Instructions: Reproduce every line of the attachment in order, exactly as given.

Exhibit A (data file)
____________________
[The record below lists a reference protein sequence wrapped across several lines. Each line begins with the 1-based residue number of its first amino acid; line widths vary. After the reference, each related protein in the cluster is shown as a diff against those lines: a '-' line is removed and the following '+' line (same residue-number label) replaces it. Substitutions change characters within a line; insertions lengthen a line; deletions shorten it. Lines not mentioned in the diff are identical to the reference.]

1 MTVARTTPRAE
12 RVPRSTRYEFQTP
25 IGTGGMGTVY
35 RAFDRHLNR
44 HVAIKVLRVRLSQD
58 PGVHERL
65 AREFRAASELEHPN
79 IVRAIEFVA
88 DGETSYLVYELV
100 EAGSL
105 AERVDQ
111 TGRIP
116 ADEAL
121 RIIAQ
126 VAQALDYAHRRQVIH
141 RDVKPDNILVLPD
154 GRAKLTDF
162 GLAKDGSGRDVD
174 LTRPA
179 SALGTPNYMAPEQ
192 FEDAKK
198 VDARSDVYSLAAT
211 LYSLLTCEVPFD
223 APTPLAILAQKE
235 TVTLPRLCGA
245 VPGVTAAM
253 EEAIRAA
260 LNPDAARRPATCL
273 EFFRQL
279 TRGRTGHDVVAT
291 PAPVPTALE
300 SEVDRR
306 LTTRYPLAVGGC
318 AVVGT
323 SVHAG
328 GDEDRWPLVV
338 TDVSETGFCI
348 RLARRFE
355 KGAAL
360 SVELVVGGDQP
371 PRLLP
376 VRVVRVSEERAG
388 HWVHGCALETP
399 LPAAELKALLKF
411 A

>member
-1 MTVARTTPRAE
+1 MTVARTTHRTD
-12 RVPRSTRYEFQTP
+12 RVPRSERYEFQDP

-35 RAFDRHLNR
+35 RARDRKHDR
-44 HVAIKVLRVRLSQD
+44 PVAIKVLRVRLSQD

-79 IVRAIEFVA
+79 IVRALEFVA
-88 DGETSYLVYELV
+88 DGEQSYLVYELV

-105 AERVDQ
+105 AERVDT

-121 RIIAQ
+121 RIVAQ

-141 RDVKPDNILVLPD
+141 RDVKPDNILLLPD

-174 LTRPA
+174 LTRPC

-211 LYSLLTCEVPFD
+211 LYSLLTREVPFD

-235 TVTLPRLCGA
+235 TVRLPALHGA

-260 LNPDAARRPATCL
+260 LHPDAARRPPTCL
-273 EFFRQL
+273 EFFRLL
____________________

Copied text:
[The record below lists a reference protein sequence wrapped across several lines. Each line begins with the 1-based residue number of its first amino acid; line widths vary. After the reference, each related protein in the cluster is shown as a diff against those lines: a '-' line is removed and the following '+' line (same residue-number label) replaces it. Substitutions change characters within a line; insertions lengthen a line; deletions shorten it. Lines not mentioned in the diff are identical to the reference.]

1 MTVARTTPRAE
12 RVPRSTRYEFQTP
25 IGTGGMGTVY
35 RAFDRHLNR
44 HVAIKVLRVRLSQD
58 PGVHERL
65 AREFRAASELEHPN
79 IVRAIEFVA
88 DGETSYLVYELV
100 EAGSL
105 AERVDQ
111 TGRIP
116 ADEAL
121 RIIAQ
126 VAQALDYAHRRQVIH
141 RDVKPDNILVLPD
154 GRAKLTDF
162 GLAKDGSGRDVD
174 LTRPA
179 SALGTPNYMAPEQ
192 FEDAKK
198 VDARSDVYSLAAT
211 LYSLLTCEVPFD
223 APTPLAILAQKE
235 TVTLPRLCGA
245 VPGVTAAM
253 EEAIRAA
260 LNPDAARRPATCL
273 EFFRQL
279 TRGRTGHDVVAT
291 PAPVPTALE
300 SEVDRR
306 LTTRYPLAVGGC
318 AVVGT
323 SVHAG
328 GDEDRWPLVV
338 TDVSETGFCI
348 RLARRFE
355 KGAAL
360 SVELVVGGDQP
371 PRLLP
376 VRVVRVSEERAG
388 HWVHGCALETP
399 LPAAELKALLKF
411 A

>member
-1 MTVARTTPRAE
+1 MTVARTTHRTD
-12 RVPRSTRYEFQTP
+12 RVPRSERYEFQDP

-35 RAFDRHLNR
+35 RARDRKHDR
-44 HVAIKVLRVRLSQD
+44 PVAIKVLRVRLSQD

-79 IVRAIEFVA
+79 IVRALEFVA
-88 DGETSYLVYELV
+88 DGEQSYLVYELV

-105 AERVDQ
+105 AERVDT

-121 RIIAQ
+121 RIVAQ

-141 RDVKPDNILVLPD
+141 RDVKPDNILLLPD

-174 LTRPA
+174 LTRPC

-211 LYSLLTCEVPFD
+211 LYSLLTREVPFD

-235 TVTLPRLCGA
+235 TVRLPALHGA

-260 LNPDAARRPATCL
+260 LHPDAARRPPTCL
-273 EFFRQL
+273 EFFRLL